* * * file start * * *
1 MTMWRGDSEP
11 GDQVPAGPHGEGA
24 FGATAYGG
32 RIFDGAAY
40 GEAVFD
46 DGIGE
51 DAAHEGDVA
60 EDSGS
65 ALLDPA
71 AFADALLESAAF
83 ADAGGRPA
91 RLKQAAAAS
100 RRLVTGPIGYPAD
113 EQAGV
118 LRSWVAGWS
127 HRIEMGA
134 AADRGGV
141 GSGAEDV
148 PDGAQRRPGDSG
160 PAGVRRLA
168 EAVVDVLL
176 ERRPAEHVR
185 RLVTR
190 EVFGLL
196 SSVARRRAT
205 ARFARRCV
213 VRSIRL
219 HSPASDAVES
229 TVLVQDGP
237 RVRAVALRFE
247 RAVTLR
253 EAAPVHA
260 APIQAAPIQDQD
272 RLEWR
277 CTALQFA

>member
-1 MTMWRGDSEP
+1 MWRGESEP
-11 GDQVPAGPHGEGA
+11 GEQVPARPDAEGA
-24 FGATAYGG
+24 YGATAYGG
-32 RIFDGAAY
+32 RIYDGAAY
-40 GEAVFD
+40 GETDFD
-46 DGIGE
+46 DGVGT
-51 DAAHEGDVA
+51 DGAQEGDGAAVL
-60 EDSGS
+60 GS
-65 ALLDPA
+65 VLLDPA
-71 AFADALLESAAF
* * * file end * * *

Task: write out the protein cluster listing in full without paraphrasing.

1 MTMWRGDSEP
11 GDQVPAGPHGEGA
24 FGATAYGG
32 RIFDGAAY
40 GEAVFD
46 DGIGE
51 DAAHEGDVA
60 EDSGS
65 ALLDPA
71 AFADALLESAAF
83 ADAGGRPA
91 RLKQAAAAS
100 RRLVTGPIGYPAD
113 EQAGV
118 LRSWVAGWS
127 HRIEMGA
134 AADRGGV
141 GSGAEDV
148 PDGAQRRPGDSG
160 PAGVRRLA
168 EAVVDVLL
176 ERRPAEHVR
185 RLVTR
190 EVFGLL
196 SSVARRRAT
205 ARFARRCV
213 VRSIRL
219 HSPASDAVES
229 TVLVQDGP
237 RVRAVALRFE
247 RAVTLR
253 EAAPVHA
260 APIQAAPIQDQD
272 RLEWR
277 CTALQFA

>member
-1 MTMWRGDSEP
+1 MWRGESEP
-11 GDQVPAGPHGEGA
+11 GEQVPARPDAEGA
-24 FGATAYGG
+24 YGATAYGG
-32 RIFDGAAY
+32 RIYDGAAY
-40 GEAVFD
+40 GETDFD
-46 DGIGE
+46 DGVGT
-51 DAAHEGDVA
+51 DGAQEGDGAAVL
-60 EDSGS
+60 GS
-65 ALLDPA
+65 VLLDPA
-71 AFADALLESAAF